The first patient has received a pioneering human embryonic stem cell operation in the U.K. that doctors hope will be effective against a common cause of blindness. The procedure was performed on a 60-year-old woman with a condition called age-related macular degeneration (AMD) at London’s Moorfields Eye Hospital last month. The procedure was deemed successful and thus far there have been no complications. The doctors expect to know by December whether or not the woman has regained her sight. The study will recruit a total of 10 patients for the ongoing trial over an 18-month period.
Age-related macular degeneration is a common eye condition and the leading cause of vision loss among people 50 and older, according to the National Eye Institute. When macular degeneration strikes, it affects the area of the eye that is important for allowing us to see fine details. The disease may progress very slowly so that a person barely notices any changes at all. Or, it might progress rapidly, causing significant vision loss. There are two forms of the condition: “wet” and “dry.” The wet form is usually caused by abnormal blood vessels that leak fluid or blood into the region of the macula, in the center of the retina. Wet macular degeneration almost always begins as dry macular degeneration. Dry macular degeneration is far more common and affects 90 percent of people with the condition. It occurs when there is a breakdown or thinning of the layer of retinal pigment epithelial (RPE) cells in the macula, which support the light-sensitive photoreceptor cells that are critical to vision.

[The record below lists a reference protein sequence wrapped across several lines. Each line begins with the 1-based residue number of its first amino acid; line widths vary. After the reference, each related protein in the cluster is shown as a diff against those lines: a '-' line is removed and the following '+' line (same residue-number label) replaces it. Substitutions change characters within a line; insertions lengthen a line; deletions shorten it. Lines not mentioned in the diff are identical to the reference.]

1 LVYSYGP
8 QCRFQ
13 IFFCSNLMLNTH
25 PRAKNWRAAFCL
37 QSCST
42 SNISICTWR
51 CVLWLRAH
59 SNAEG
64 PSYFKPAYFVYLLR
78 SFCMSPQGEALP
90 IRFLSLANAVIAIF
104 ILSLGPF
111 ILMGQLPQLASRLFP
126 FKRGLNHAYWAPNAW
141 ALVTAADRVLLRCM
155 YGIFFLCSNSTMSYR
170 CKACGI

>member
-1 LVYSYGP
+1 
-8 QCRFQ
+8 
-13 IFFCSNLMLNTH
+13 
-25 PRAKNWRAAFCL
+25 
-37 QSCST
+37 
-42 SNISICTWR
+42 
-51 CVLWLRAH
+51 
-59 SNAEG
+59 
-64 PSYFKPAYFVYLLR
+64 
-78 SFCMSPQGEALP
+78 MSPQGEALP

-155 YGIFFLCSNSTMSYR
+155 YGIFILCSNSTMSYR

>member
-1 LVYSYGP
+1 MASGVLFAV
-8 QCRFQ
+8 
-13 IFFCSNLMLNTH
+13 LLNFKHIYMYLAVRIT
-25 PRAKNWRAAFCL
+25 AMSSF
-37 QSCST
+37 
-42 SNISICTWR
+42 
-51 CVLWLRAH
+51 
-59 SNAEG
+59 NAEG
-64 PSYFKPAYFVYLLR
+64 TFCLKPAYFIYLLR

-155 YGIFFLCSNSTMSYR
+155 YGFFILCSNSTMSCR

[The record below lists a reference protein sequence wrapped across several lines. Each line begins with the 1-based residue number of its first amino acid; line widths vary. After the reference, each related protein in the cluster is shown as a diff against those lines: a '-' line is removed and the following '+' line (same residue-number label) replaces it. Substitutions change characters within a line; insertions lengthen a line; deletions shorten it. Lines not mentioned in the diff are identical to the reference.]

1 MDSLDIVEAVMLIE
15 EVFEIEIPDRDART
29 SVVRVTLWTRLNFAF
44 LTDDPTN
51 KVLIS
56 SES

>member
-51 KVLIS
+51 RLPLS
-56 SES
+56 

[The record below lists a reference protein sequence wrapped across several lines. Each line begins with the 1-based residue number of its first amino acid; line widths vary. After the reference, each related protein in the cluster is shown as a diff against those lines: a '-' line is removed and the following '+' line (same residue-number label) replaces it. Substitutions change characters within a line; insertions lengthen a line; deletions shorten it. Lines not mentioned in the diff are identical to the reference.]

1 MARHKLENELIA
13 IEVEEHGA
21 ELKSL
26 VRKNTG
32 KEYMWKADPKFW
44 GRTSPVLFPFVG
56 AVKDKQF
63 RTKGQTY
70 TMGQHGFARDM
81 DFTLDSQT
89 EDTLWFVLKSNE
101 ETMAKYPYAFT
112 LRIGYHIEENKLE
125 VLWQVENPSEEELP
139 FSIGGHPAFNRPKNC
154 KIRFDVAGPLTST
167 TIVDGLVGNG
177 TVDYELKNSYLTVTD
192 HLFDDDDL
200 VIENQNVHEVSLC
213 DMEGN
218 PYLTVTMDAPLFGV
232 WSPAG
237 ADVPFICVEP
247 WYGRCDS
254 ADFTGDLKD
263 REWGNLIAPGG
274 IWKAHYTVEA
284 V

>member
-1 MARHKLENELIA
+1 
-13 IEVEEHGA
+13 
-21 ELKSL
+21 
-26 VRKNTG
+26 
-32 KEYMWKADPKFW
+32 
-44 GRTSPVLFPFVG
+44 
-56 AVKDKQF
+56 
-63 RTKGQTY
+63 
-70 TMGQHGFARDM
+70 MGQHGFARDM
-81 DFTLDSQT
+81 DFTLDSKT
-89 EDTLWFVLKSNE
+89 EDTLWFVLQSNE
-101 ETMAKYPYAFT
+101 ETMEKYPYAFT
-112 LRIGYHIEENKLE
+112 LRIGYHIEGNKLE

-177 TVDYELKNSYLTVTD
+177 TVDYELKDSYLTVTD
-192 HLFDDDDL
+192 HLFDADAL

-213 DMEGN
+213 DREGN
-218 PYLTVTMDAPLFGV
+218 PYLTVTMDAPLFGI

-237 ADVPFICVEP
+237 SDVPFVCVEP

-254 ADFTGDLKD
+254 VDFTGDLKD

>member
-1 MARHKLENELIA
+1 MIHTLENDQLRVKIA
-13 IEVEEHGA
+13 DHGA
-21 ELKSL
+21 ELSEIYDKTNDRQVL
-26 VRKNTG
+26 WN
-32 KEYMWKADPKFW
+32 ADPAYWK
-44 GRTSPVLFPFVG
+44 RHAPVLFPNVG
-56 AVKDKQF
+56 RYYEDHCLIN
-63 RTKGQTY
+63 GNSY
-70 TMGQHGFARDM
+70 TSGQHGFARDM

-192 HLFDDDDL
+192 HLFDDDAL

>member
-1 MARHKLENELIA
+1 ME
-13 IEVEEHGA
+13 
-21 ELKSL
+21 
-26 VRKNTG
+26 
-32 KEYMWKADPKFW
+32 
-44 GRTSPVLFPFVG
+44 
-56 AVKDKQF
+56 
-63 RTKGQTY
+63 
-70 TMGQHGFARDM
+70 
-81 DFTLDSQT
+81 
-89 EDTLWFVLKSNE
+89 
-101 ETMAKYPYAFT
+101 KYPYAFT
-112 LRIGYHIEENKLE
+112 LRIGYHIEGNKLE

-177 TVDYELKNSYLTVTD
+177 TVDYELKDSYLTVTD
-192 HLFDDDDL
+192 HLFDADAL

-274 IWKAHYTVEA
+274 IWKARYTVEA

The current trial, which is part of the London Project to Cure Blindness, will test the safety and efficacy of transplanting RPE cells derived from stem cells to treat people with sudden severe visual loss from wet age-related macular degeneration. In the procedure, these cells are used to replace those at the back of the eye that are diseased with the condition, through a specially engineered patch inserted behind the retina. The operation lasts one to two hours.
“There is real potential that people with wet age-related macular degeneration will benefit in the future from transplantation of these cells,” retinal surgeon Professor Lyndon Da Cruz from Moorfields Eye Hospital, who is performing the operations and co-leading the London Project, said.
The London Project was founded 10 years ago with the aim of curing vision loss in patients with wet AMD, and is the result of a partnership between Moorfields Eye Hospital, the UCL Institute of Ophthalmology, and the National Institute for Health Research (NIHR).